There's no time to sit around and be bummed about the twist of fate that went against you since the next decision or challenge is coming up fast.


Icon credit: Lawrence Willmott

Can You Imagine Making a Buck?

Where I start: Unit Economics

Seems to me that one of the first questions you should ask yourself when you've got a product idea is "Any way I can make a penny on this?"

It's a useful way to triage the tons of ideas that come along and it's more or less the first tool I reach for: If I can't conceive of circumstances where the idea makes at least a penny on a unit basis  then it's a pretty strong signal that the idea needs to be reconsidered.

This approach clearly has limitations and can give a false sense of certainty but it's a useful smell test.

Case in point: My uncle's app concept.

My Uncle Mark is a great guy and an experienced businessman. A Red Lobster years ago, rental properties more recently, etc. A couple weeks ago he emailed with an app idea and asked (in so many words): "Am I crazy?" I sidestepped the question of his sanity but answered the question of whether he's got a good business idea on his hands with a little unit economics thought experiement.

Here's the important part of his email and my reply. (NB: I got his permission to "give away" his idea to all 50 of my readers!):

Consider:   I thought of what I think may be a great "ap".  Called "Do I have a case?.com". We create several teams of attorneys knowledgeable in different fields of law. People wanting to know if they should persue a law suit hit the ap and our team gives the pro and cons of their issue. We do not give legal advice per se but recommend they consult an attorney or tell them why not. We can provide names of attorneys near them who pay us  to be on our list.
Don't know if it's a good ideas or even legal but am I crazy?  Burn this message after reading and remember. Lose lips, sink ships".
Love. Uncle.    Think on it.  Oh yes, $10.99 for our service.

My reply:


Sorry to take so long but here's how I'd think about this:

What's the cost to acquire each plaintiff? Let's call this the "customer acquisition cost" (CAC).

What does it cost to service each plaintiff?

How much will you earn from the plaintiff? Let's call this their "lifetime value" (LTV).

CAC calculation:

  • Let's say you decide do advertise on Google and bid to be displayed as an ad whenever someone types "i want to sue" (or variations). My guess is that those are very competitive terms and the "cost per click" (i.e., the amount you'd pay to Google each time someone clicks on your ad) would be at least $10.

  • Not everyone who clicks on the ad will actually convert into a paying customer but let's assume that 25% do. (This would be very optimistic). With these numbers you're paying $40 per customer.

Service costs:

  • Let's assume that you get a bunch of very crappy lawyers who are willing to work for $50/hour and the analysis of each claim take one hour.

  • Now we're up to $90 out of pocket for each customer.


  • Everyone pays $10. Nice! We still need to make $80/customer to break even.

  • Assume that 25% of the cases are viable and are worth referring to an actual lawyer who has agreed to pay you for qualified leads. Those lawyers would have to be willing to pay you at least $320/lead to pay for the costs associated with that lead.

  • Question: How much are lawyers willing to pay for qualified leads?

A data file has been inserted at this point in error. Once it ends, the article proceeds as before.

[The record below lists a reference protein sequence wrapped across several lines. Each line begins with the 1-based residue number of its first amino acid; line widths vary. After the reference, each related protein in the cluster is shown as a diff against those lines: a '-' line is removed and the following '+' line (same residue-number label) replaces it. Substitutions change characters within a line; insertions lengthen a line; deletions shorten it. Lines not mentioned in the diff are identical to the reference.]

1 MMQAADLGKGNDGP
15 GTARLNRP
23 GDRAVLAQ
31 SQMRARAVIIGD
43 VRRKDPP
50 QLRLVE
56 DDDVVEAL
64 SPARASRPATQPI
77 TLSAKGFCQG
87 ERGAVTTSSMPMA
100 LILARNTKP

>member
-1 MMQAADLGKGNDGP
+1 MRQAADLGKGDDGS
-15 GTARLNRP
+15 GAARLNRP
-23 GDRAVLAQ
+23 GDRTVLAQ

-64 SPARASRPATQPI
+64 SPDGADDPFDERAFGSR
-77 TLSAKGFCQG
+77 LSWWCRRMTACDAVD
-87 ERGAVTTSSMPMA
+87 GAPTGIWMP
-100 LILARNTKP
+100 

It gets more complicated (and expensive): You have to actually build and maintain the app, offer customer service, pay overhead (probably you'd want some sort of insurance), AND you'd need a salesforce to sell those qualified leads to attorneys.

So you'd need to be bringing in enough money to both cover the $320 it cost you find a lead PLUS those other fixed costs.

My intuition is that this might be a useful app but it'd be a very tough business to make work. That said, it's impossible to really know without having a better sense of the actual numbers.

Thanks for the fun thought experiment!

Icon credit: Dan Hetteix

Seinfeld, Apps, Scripts, and Wearables

We recently un-cut the cable cord and I once again have a 100s of channels to be disappointed by. Naturally, I've watched a lot more Seinfeld over the past few weeks than I have in the past few years years.

This week I saw an episode where (1) Kramer moves to LA and lands a small role as a Murphy Brown's secretary and (2) George and Jerry discover that Elaine has secretly been working on a Murphy Brown script.

Because Seinfeld was so driven by "observational humor" it acts as a record of what things were kind of really like in the '90s and it occurred to me that our Seinfeldian predecessors can help us understand ourselves.

Kramer : Desktop computers :: Jeremy : Wearables

What strikes me in watching Kramer's Murphy Brown scene is how much of a foreign object the computer seems to be. It's central to the gag - Kramer is flummoxed and clearly overwhelmed - but the computer isn't central to the fictional office. Turns out that what was once a super-powered typewriter that evolved and miniaturized and came to run the world.

This got me thinking about my own reaction to new technologies, such as wearables, and my tendency to dismiss them as (needlessly) super-charged versions of already pretty good tools. My guess is that it won't be long before the glasshole jokes become seen as a goofy step in an important evolution. As Fred Wilson puts it, we're probably headed to a mesh.

Elaine : Sitcom Scripts :: Everyone : Apps Under the Age of 40

I wasn't old enough to have a side project in the '90s but between Elaine writing a secret Murphy Brown script and that scene in Swingers when Jon Favreau's character tells Heather Graham that he moved to LA because he heard that they were giving standups TV deals as they walked off the plane, I get the sense that writing a script was what every bored editor, lawyer, banker, and consultant dreamed of doing instead of their day job.

Observation 2: Is "I'm working on an app" is going to sound as silly as Elaine's Murphy Brown escape plan. It's already something of a joke and I sincerely hope that someone is writing a book right now called "I Don't Care About Your App".